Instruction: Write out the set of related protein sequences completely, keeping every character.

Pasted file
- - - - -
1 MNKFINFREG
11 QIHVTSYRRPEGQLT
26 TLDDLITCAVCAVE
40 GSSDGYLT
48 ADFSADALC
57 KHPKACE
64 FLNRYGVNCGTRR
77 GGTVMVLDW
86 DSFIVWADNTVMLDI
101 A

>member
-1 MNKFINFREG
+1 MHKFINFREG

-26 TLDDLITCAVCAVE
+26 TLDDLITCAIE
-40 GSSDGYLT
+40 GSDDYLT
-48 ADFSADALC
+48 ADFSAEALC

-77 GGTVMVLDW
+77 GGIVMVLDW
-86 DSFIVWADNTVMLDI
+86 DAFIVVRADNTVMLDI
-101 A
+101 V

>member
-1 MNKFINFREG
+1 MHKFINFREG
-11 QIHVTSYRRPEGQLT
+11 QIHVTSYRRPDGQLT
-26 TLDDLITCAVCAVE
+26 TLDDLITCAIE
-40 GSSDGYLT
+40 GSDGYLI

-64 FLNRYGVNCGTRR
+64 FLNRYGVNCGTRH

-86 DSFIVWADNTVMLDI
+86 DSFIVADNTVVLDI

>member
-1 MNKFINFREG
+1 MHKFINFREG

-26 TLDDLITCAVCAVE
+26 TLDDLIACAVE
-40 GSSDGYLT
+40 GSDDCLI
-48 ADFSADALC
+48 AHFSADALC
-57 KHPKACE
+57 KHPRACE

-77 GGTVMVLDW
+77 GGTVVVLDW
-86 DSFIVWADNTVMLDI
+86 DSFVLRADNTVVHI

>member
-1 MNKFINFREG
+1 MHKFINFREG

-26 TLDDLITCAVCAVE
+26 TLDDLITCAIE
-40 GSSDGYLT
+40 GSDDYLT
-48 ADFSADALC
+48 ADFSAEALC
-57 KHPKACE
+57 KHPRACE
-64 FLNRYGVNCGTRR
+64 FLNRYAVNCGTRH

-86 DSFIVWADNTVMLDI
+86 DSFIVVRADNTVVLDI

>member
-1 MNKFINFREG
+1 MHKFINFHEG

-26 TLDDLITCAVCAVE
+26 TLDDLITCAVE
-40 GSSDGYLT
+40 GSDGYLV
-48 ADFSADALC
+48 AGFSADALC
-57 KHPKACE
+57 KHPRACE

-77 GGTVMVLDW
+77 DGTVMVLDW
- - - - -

1 MNKFINFREG
11 QIHVTSYRRPEGQLT
26 TLDDLITCAVCAVE
40 GSSDGYLT
48 ADFSADALC
57 KHPKACE
64 FLNRYGVNCGTRR
77 GGTVMVLDW
86 DSFIVWADNTVMLDI
101 A

>member
-1 MNKFINFREG
+1 MHKFINFREG

-26 TLDDLITCAVCAVE
+26 TLDDLITCAIE
-40 GSSDGYLT
+40 GSDDYLT
-48 ADFSADALC
+48 ADFSAEALC

-77 GGTVMVLDW
+77 GGIVMVLDW
-86 DSFIVWADNTVMLDI
+86 DAFIVVRADNTVMLDI
-101 A
+101 V

>member
-1 MNKFINFREG
+1 MHKFINFREG
-11 QIHVTSYRRPEGQLT
+11 QIHVTSYRRPDGQLT
-26 TLDDLITCAVCAVE
+26 TLDDLITCAIE
-40 GSSDGYLT
+40 GSDGYLI

-64 FLNRYGVNCGTRR
+64 FLNRYGVNCGTRH

-86 DSFIVWADNTVMLDI
+86 DSFIVADNTVVLDI

>member
-1 MNKFINFREG
+1 MHKFINFREG

-26 TLDDLITCAVCAVE
+26 TLDDLIACAVE
-40 GSSDGYLT
+40 GSDDCLI
-48 ADFSADALC
+48 AHFSADALC
-57 KHPKACE
+57 KHPRACE

-77 GGTVMVLDW
+77 GGTVVVLDW
-86 DSFIVWADNTVMLDI
+86 DSFVLRADNTVVHI

>member
-1 MNKFINFREG
+1 MHKFINFREG

-26 TLDDLITCAVCAVE
+26 TLDDLITCAIE
-40 GSSDGYLT
+40 GSDDYLT
-48 ADFSADALC
+48 ADFSAEALC
-57 KHPKACE
+57 KHPRACE
-64 FLNRYGVNCGTRR
+64 FLNRYAVNCGTRH

-86 DSFIVWADNTVMLDI
+86 DSFIVVRADNTVVLDI

>member
-1 MNKFINFREG
+1 MHKFINFHEG

-26 TLDDLITCAVCAVE
+26 TLDDLITCAVE
-40 GSSDGYLT
+40 GSDGYLV
-48 ADFSADALC
+48 AGFSADALC
-57 KHPKACE
+57 KHPRACE

-77 GGTVMVLDW
+77 DGTVMVLDW